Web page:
Gaza pays the price for Rafah attack
Hamas politburo chief Moussa Abu Marzouk tells Amira Howeidy
he suspects Israel infiltrated the terrorist group which killed 16 Egyptian border guards in Rafah
Following the slaying of 16 Egyptian border guards at Al-Masoura border point in Rafah on Sunday Hamas politburo chief Moussa Abu Marzouk -- the 61-year-old has been based in Cairo since Hamas's leadership in exile left its headquarters in Damascus -- finds himself in the eye of the storm.
While no evidence has emerged to identify the perpetrators -- several of whom were killed in Israeli air strikes -- Egypt's media has been quick to blame the massacre on Palestinians from the Gaza Strip and, by extension, Hamas.
A statement released by the Supreme Council of the Armed Forces (SCAF) on Monday pointed the finger at Palestinian involvement in the attack, claiming the assault was accompanied by mortar fire from "Gaza elements" in the area around the Israeli-controlled Karam Abu Salem border crossing.
"How is that possible?" asks a clearly disgruntled Abu Marzouk. "They're not in the same place."
Al-Masoura and Karam Abu Salem, he points out, are five kilometres apart.
The military's statement, he said, contained "inaccuracies".
"I'm in a position to say that there were no elements from Gaza involved in this terrorist attack."
According to Abu Marzouk, a thorough investigation by Hamas security officials in Gaza of cross-border traffic ahead of, and on the day of, the assault, revealed nothing to support SCAF's claim.
The Palestinian file has long been dealt with by Egyptian intelligence whose new chief, Murad Mowafi, appears to be more popular than his predecessor, at least in Hamas's eyes.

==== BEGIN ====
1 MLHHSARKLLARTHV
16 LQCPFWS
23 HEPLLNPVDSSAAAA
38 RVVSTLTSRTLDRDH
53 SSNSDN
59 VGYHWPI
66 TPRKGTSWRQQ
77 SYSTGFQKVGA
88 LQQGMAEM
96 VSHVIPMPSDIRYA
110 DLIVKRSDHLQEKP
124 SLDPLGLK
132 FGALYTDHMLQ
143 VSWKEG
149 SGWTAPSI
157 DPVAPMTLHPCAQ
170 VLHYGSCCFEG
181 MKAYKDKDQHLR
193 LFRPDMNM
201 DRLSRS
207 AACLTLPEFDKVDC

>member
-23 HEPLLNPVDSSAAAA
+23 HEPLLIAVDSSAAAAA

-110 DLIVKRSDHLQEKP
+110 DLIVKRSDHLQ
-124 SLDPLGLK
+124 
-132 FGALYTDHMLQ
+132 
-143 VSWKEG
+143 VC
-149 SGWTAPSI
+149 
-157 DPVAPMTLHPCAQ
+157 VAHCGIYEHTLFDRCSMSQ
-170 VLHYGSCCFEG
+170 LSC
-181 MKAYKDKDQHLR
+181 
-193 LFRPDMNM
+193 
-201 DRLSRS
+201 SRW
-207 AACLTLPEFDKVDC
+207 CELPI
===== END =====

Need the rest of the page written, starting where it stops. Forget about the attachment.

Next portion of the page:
Abu Marzouk says Hamas has conveyed its position on the assault to the relevant intelligence officials. "I think they are competent, have sufficient information and are fully aware of what's happening."
The possibility of Israeli infiltration of the group that carried out the attack cannot be discounted, insists Abu Marzouk. That Hamas's politburo chief is so adamant on the point suggests that Egyptian intelligence, too, is unlikely to have dismissed the possibility.
Military officials have said the attack happened as the border guards were about to break their Ramadan fast. Thirty five gunmen attacked the border post, killing 16 soldiers before stealing two armoured vehicles. One got bogged down in sand dunes while the second stormed into Israel. The Israeli army said it targeted the assailants from the air. It is unclear how many gunmen were killed, or if any managed to escape.
Abu Marzouk finds several similarities between the latest attack and that of 17 August, 2011, when six Egyptian border guards were killed by Israeli fire near Taba.
Both occurred in the month of Ramadan. During last year's incident Israeli occupation forces were reportedly chasing a group that had infiltrated southern Israel and killed eight Israelis. Israel was chasing nine militants, says Abu Marzouk. Like this week's assailants their faces were covered and they carried no form of ID. Their bodies were handed to the Egyptian authorities but until now their identities remain a mystery.
"The difference this time," argues Abu Marzouk, "is the likelihood that the Al-Masoura attack was infiltrated by Israel."
"First the assailants target Egyptian border guards, then they head into Israel only to discover that they're very, very exposed to the Israeli air force which instantly kills them all. Next thing you know Israel is cheering its victory over a terrorist group."
"Instead of arresting the militants, or making any attempt to do so, Israel chose to kill them, making any identification extremely difficult. The Israeli occupation army shelled and completely destroyed the Jeep the assailants were driving, leaving very little for Egyptian investigators attempting to trace the car's origin."
The Israeli operation, says Abu Marzouk, was anything but impulsive.